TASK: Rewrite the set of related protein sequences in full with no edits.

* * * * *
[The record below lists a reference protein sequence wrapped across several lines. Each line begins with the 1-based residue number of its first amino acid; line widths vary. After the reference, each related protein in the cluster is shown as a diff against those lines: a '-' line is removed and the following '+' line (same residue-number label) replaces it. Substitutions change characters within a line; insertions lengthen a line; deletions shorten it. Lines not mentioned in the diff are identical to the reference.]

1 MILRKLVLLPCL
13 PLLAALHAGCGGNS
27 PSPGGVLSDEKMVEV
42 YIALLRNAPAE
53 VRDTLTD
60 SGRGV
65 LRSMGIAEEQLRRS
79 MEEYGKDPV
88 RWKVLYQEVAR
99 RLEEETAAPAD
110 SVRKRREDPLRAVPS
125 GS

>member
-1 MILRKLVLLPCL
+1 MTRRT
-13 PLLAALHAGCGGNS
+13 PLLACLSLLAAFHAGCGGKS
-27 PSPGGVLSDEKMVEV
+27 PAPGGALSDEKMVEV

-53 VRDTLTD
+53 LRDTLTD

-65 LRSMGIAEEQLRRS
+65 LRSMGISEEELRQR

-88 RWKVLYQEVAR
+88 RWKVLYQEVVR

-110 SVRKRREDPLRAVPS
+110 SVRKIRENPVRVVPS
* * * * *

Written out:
[The record below lists a reference protein sequence wrapped across several lines. Each line begins with the 1-based residue number of its first amino acid; line widths vary. After the reference, each related protein in the cluster is shown as a diff against those lines: a '-' line is removed and the following '+' line (same residue-number label) replaces it. Substitutions change characters within a line; insertions lengthen a line; deletions shorten it. Lines not mentioned in the diff are identical to the reference.]

1 MILRKLVLLPCL
13 PLLAALHAGCGGNS
27 PSPGGVLSDEKMVEV
42 YIALLRNAPAE
53 VRDTLTD
60 SGRGV
65 LRSMGIAEEQLRRS
79 MEEYGKDPV
88 RWKVLYQEVAR
99 RLEEETAAPAD
110 SVRKRREDPLRAVPS
125 GS

>member
-1 MILRKLVLLPCL
+1 MTRRT
-13 PLLAALHAGCGGNS
+13 PLLACLSLLAAFHAGCGGKS
-27 PSPGGVLSDEKMVEV
+27 PAPGGALSDEKMVEV

-53 VRDTLTD
+53 LRDTLTD

-65 LRSMGIAEEQLRRS
+65 LRSMGISEEELRQR

-88 RWKVLYQEVAR
+88 RWKVLYQEVVR

-110 SVRKRREDPLRAVPS
+110 SVRKIRENPVRVVPS